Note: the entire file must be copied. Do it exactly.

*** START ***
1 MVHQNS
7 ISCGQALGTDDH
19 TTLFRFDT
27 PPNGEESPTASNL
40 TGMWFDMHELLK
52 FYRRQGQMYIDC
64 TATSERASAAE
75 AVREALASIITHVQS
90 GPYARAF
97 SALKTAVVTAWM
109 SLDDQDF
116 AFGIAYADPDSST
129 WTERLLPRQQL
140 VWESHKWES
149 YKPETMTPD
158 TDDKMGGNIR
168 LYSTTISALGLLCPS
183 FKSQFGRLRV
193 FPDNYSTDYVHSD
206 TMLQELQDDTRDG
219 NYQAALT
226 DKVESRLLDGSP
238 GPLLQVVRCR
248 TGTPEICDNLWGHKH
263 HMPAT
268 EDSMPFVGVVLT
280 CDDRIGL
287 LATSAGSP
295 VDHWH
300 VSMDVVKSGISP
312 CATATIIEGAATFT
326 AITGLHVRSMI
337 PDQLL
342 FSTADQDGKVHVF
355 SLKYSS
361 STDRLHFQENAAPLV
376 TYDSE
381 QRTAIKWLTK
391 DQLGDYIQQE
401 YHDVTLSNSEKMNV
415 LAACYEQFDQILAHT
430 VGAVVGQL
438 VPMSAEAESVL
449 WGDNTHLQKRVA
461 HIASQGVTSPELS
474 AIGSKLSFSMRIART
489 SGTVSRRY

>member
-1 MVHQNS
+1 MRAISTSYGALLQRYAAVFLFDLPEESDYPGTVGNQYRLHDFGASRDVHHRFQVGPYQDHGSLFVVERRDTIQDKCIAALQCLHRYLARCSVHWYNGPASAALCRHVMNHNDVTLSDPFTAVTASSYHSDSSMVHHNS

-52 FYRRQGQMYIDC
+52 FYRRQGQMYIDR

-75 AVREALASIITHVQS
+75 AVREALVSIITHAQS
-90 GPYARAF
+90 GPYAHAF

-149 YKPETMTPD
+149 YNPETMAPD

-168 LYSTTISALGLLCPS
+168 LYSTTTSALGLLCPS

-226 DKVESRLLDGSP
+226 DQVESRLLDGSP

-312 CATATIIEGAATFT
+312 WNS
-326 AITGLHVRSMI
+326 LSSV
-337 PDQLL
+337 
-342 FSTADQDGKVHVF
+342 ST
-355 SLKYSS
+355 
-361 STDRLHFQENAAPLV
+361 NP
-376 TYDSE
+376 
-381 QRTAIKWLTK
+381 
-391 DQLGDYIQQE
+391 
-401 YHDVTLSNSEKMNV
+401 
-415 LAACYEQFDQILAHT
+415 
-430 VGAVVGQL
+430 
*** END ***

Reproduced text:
1 MVHQNS
7 ISCGQALGTDDH
19 TTLFRFDT
27 PPNGEESPTASNL
40 TGMWFDMHELLK
52 FYRRQGQMYIDC
64 TATSERASAAE
75 AVREALASIITHVQS
90 GPYARAF
97 SALKTAVVTAWM
109 SLDDQDF
116 AFGIAYADPDSST
129 WTERLLPRQQL
140 VWESHKWES
149 YKPETMTPD
158 TDDKMGGNIR
168 LYSTTISALGLLCPS
183 FKSQFGRLRV
193 FPDNYSTDYVHSD
206 TMLQELQDDTRDG
219 NYQAALT
226 DKVESRLLDGSP
238 GPLLQVVRCR
248 TGTPEICDNLWGHKH
263 HMPAT
268 EDSMPFVGVVLT
280 CDDRIGL
287 LATSAGSP
295 VDHWH
300 VSMDVVKSGISP
312 CATATIIEGAATFT
326 AITGLHVRSMI
337 PDQLL
342 FSTADQDGKVHVF
355 SLKYSS
361 STDRLHFQENAAPLV
376 TYDSE
381 QRTAIKWLTK
391 DQLGDYIQQE
401 YHDVTLSNSEKMNV
415 LAACYEQFDQILAHT
430 VGAVVGQL
438 VPMSAEAESVL
449 WGDNTHLQKRVA
461 HIASQGVTSPELS
474 AIGSKLSFSMRIART
489 SGTVSRRY

>member
-1 MVHQNS
+1 MRAISTSYGALLQRYAAVFLFDLPEESDYPGTVGNQYRLHDFGASRDVHHRFQVGPYQDHGSLFVVERRDTIQDKCIAALQCLHRYLARCSVHWYNGPASAALCRHVMNHNDVTLSDPFTAVTASSYHSDSSMVHHNS

-52 FYRRQGQMYIDC
+52 FYRRQGQMYIDR

-75 AVREALASIITHVQS
+75 AVREALVSIITHAQS
-90 GPYARAF
+90 GPYAHAF

-149 YKPETMTPD
+149 YNPETMAPD

-168 LYSTTISALGLLCPS
+168 LYSTTTSALGLLCPS

-226 DKVESRLLDGSP
+226 DQVESRLLDGSP

-312 CATATIIEGAATFT
+312 WNS
-326 AITGLHVRSMI
+326 LSSV
-337 PDQLL
+337 
-342 FSTADQDGKVHVF
+342 ST
-355 SLKYSS
+355 
-361 STDRLHFQENAAPLV
+361 NP
-376 TYDSE
+376 
-381 QRTAIKWLTK
+381 
-391 DQLGDYIQQE
+391 
-401 YHDVTLSNSEKMNV
+401 
-415 LAACYEQFDQILAHT
+415 
-430 VGAVVGQL
+430 